I don't know about you but as I age, the thought of cold and winter becomes less appealing to me. When I woke up early this morning, my local radio station said Moose Jaw had got to -1. I couldn't see any evidence of frost on the Swenson farm yet but we will see after a couple of hours of sunlight if anything was touched. We didn't cover the garden last night and I was hoping that some of my newer grape plants in the vineyard would get the opportunity to grow for another couple of weeks. My grazing corn is definitely not ready for a hard frost. Hopefully winter is several months away!
I'm sure our Sask Party government must be hoping for a change of political weather when it comes to the GTH land scandal. This past week, more revelations have come to light about the validity of the appraisals that were used to justify the huge purchase price for land around the GTH. It also came to light that the GTH can't pay its bills, is not selling enough land to meet its budget projections and in fact, has not been able to make payments on its loan with a major Canadian bank for 2 years and the interest payment is the only thing being paid.
For anyone who cares to look, the PC Party put out a release last Thursday comparing the GTH to a past NDP government's venture into the potato business called "Spudco". The really sad thing for Saskatchewan taxpayers is that much of the $2 billion expenditure on the south Regina bypass is being spent to build infrastructure to deliver truck traffic to the GTH. No wonder Brad Wall wants to get out of Saskatchewan politics before all of the bills for this come home to roost with Saskatchewan taxpayers. As you heard me say on tv and radio ads during the 2016 election campaign, we are building a highway to nowhere.
My final comment for the day is hats off to the plant breeders at the University of Saskatchewan, the Crop Development Centre and our federal research stations for their continued development of crops suitable to western Canada. A lot of the evidence that is coming in after harvest shows that their diligence over many years has resulted in wheat cultivars which are far more tolerant to drought stress than earlier varieties.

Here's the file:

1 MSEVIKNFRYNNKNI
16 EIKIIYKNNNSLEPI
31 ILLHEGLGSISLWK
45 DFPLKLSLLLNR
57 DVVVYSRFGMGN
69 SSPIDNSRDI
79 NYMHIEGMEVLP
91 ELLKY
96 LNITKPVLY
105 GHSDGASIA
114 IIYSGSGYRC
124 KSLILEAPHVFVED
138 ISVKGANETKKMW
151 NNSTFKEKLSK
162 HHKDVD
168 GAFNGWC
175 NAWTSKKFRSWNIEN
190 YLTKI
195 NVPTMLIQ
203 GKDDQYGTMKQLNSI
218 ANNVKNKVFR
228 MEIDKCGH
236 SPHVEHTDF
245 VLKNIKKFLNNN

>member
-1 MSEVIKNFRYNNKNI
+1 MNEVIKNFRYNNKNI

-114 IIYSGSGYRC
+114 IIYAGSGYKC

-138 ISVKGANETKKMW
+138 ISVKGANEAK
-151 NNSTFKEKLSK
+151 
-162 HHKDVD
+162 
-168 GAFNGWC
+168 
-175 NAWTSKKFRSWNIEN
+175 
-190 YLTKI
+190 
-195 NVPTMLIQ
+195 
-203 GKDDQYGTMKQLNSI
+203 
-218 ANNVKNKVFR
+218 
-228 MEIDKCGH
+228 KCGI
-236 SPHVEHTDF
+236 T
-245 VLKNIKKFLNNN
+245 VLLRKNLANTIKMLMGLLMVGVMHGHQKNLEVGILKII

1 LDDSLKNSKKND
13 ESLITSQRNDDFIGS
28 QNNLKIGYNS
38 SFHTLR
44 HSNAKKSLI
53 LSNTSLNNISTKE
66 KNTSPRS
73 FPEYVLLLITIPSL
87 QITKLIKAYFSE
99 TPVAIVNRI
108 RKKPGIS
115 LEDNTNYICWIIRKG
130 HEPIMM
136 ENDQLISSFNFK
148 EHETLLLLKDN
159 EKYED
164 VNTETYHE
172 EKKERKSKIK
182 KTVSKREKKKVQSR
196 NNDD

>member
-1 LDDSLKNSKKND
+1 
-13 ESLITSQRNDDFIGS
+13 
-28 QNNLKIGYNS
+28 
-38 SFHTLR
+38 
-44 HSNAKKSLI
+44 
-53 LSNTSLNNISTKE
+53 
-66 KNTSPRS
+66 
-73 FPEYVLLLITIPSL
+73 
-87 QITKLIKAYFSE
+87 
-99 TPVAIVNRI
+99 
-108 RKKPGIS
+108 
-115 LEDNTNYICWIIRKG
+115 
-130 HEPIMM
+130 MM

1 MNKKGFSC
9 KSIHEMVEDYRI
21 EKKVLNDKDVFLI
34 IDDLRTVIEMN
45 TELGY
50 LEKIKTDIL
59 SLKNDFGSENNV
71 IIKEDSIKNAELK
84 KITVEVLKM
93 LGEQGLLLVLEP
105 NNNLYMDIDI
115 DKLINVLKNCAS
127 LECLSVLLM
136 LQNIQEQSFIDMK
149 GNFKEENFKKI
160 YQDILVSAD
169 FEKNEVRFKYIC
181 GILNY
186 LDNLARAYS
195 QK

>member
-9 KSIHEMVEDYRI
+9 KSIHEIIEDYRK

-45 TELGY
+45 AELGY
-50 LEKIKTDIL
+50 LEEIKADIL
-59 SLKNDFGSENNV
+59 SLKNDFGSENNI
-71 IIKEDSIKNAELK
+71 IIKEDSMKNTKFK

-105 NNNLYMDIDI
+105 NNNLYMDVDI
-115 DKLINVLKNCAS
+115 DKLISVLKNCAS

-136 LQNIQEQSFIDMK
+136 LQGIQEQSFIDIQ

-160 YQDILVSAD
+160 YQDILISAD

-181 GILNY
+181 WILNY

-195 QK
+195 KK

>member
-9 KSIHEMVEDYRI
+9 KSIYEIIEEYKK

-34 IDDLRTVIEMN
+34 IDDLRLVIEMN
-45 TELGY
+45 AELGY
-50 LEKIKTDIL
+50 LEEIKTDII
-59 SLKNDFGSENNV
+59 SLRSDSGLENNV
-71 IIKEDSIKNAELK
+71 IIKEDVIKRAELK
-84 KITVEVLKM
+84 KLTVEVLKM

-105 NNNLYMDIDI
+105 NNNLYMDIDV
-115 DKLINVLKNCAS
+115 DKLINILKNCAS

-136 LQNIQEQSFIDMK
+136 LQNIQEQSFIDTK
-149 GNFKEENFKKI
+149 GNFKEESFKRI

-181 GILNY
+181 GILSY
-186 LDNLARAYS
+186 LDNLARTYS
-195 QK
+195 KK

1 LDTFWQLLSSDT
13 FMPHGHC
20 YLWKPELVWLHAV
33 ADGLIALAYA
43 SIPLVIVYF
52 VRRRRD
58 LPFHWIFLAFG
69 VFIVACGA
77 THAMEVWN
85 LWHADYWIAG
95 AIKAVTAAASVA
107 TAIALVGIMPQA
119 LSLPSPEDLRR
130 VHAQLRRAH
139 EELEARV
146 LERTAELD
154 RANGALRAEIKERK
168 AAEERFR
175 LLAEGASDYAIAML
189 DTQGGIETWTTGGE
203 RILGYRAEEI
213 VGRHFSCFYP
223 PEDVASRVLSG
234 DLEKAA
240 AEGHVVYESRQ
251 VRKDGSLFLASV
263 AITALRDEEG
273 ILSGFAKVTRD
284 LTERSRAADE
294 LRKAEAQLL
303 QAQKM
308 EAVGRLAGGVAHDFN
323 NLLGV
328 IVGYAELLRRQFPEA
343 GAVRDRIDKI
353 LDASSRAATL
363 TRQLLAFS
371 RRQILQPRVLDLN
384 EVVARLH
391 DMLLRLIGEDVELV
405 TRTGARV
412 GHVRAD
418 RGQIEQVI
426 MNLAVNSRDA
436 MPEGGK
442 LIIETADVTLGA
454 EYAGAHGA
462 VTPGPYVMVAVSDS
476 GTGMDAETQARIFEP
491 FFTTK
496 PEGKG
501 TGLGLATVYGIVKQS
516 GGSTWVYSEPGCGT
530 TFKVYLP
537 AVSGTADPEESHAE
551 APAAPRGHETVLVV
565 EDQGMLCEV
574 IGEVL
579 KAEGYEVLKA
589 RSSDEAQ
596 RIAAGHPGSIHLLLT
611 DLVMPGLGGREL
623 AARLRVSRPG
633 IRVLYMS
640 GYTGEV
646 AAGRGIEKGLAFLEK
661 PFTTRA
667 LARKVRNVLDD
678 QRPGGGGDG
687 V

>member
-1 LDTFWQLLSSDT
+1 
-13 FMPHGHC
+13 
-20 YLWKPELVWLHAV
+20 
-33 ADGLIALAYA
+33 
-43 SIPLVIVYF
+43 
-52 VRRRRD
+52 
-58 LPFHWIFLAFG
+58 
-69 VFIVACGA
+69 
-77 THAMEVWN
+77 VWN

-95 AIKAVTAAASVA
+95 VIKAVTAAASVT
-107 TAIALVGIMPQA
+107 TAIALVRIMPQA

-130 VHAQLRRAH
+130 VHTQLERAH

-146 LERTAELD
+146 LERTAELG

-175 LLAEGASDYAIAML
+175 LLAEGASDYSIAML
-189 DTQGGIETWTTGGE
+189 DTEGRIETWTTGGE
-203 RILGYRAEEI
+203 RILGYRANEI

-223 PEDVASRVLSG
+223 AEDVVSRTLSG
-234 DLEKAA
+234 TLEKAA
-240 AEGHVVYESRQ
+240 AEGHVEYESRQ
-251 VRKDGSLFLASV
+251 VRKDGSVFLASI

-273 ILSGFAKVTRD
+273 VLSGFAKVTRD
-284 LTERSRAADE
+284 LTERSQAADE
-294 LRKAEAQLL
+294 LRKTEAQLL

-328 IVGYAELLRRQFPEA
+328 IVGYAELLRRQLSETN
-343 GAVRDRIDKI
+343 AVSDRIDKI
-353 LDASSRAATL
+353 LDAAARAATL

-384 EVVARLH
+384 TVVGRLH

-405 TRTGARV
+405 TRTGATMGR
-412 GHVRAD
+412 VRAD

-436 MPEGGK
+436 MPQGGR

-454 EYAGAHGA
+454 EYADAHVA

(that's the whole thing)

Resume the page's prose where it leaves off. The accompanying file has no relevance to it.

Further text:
This last hot dry summer was a great test for the resilience of the new kinds of spring wheat available to farmers. I have heard of some excellent yields in fields where there was virtually no rainfall for the summer. These crops lived on what moisture there was in the soil and were able to utilize the nutrients available to them even in the face of extreme heat and windy conditions. It will be interesting to see how these same varieties will fair if we are facing similar conditions 2 years in a row.
I'm sure Sask Crop Insurance will be breathing a sigh of relief because they will not have to expend as much money on claims as everyone was expecting. In fact, everyone in agriculture from grain companies on down should be giving the folks in the plant breeding community a high-five and taking them out to dinner at the very least because Saskatchewan's prosperity is still tied in many ways to what comes out of our fields on an annual basis. Well done to the folks that find us the new plants to keep agriculture going year after year.
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